:  This would have been the fifth movie in the series.  Had it been made, I think it would have put the "Batman" series back on top!  It would have been darker like the first two films of the series.  The film would have had Scarecrow, Harley Quinn, and Man-Bat as the main villains.  Jack Nicholson was going to have a significent cameo return as the Joker in a nightmarish dream sequence where Scarecrow's fear gas brought Batman's greatest fear back to life.

    Mark Protosevich wrote the script.  Warner Bros. loved it, but the failure of the previous film made this script null and void.  It's been locked in the Warner Bros. vault ever since and no one outside of the studio has ever read it.

    It's said they were planning to have Man-Bat kill off Batgirl early in the movie, but scripts can change, can't they?  I'm not too keen on that idea, but they were planning to make Harley Quinn the daughter of Joker, rather than his mistress like in the cartoons and, subsequently, the comics.  In this movie, Harley Quinn was out for revenge of her father's death.  Jenny McCarthy was wanted to play Harley Quinn, which would have been a good choice.

    George Clooney was NOT going to be Batman in this film as the actor had declined to play the hero.  It's unclear who they were planning to cast.  Chris O'Donnell WAS returning as Dick Grayson, but his superhero name would have changed to Nightwing (like in the comics).  It's rumored that Alicia Silverstone passed on reprising her role of Batgirl, despite the fact that she was contracted for another movie.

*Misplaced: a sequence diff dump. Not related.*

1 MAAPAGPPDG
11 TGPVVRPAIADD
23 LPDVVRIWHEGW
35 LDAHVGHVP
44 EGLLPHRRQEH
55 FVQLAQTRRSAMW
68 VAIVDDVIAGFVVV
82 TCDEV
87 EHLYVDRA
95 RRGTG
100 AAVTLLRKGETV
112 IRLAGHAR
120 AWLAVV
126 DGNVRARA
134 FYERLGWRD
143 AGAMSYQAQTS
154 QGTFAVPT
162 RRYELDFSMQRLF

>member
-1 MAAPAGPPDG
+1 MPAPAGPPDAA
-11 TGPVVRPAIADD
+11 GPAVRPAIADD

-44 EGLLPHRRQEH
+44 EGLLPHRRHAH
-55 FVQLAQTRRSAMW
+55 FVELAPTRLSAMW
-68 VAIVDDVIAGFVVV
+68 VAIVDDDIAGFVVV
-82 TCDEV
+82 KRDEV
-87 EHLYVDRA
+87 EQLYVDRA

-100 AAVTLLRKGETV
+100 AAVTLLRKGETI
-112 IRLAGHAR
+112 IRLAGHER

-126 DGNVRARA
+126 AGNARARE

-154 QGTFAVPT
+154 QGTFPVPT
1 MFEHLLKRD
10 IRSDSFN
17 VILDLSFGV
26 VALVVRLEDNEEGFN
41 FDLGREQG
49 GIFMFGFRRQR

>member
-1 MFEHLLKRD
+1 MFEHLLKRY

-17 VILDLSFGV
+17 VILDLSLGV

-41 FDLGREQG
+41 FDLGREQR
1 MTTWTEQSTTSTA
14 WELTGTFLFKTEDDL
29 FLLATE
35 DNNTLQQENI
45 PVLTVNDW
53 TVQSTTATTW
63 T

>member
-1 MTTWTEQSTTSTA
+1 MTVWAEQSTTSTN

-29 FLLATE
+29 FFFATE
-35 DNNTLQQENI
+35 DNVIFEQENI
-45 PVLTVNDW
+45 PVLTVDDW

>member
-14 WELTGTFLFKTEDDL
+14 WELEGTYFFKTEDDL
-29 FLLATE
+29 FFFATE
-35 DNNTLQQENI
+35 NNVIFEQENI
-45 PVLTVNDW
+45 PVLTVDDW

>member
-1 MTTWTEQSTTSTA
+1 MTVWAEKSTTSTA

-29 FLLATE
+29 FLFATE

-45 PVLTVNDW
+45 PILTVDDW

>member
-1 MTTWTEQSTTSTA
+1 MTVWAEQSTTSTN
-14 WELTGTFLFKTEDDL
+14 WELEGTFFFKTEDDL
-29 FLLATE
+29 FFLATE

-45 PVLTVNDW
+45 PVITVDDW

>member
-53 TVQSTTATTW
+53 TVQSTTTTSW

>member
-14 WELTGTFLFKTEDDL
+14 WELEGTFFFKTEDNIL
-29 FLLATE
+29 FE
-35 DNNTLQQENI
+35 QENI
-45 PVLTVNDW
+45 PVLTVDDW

Steve Buscemi was set as the main choice for Scarecrow, although earlier choices were Jeff Goldblum and Robert Englund.  Englund would have made the best Scarecrow because he has an ability to be SO scary.  Madonna was the early choice for Harley Quinn before Jenny McCarthy, but Madonna was going to play Joker's estranged wife, and she wasn't going to be named Harley Quinn.  Mark Linn-Baker, I believe, was the only choice for Man-Bat.  We know him best as Larry Appleton from TVs "Perfect Strangers".  Martin Short was considered as a cameo for Dr. Jervis Tetch, although it wasn't planned he would turn into the Mad Hatter in this film.

    Elle MacPherson's little seen character of Julie Madison (Bruce Wayne's girlfriend) from "Batman & Robin" was planned to return in this movie.

    The basic story of the movie is this:  Batman retires from crime-fighting.  Dick Grayson becomes Nightwing.  Nightwing and Batgirl are college students and lovers.  Early in the movie, Man-Bat kills Batgirl and frames Batman for the murder.  Bruce Wayne redons his Batman persona once more to clear his name and avenge the death of Batgirl.

    Joel Schumacher was going to be director of this film, as he had been with #3 and #4, but Warner Bros. dropped him and the movie was scrapped.  The series remained in limbo until the series reboot in 2005 with "Batman Begins".  Interesting enough, Scarecrow was made one of the villains in that movie.

    When "Batman Triumphant" was scrapped, two other live-action adaptations were planned and ultimately canned.  One was a prequel, called "Batman: Year One" that would have detailed Batman's origin and early adventures.  Ultimately, this idea became "Batman Begins" (2005) when the series was restarted.  The other idea was a live-action version of the futuristic Batman cartoon series, "Batman Beyond".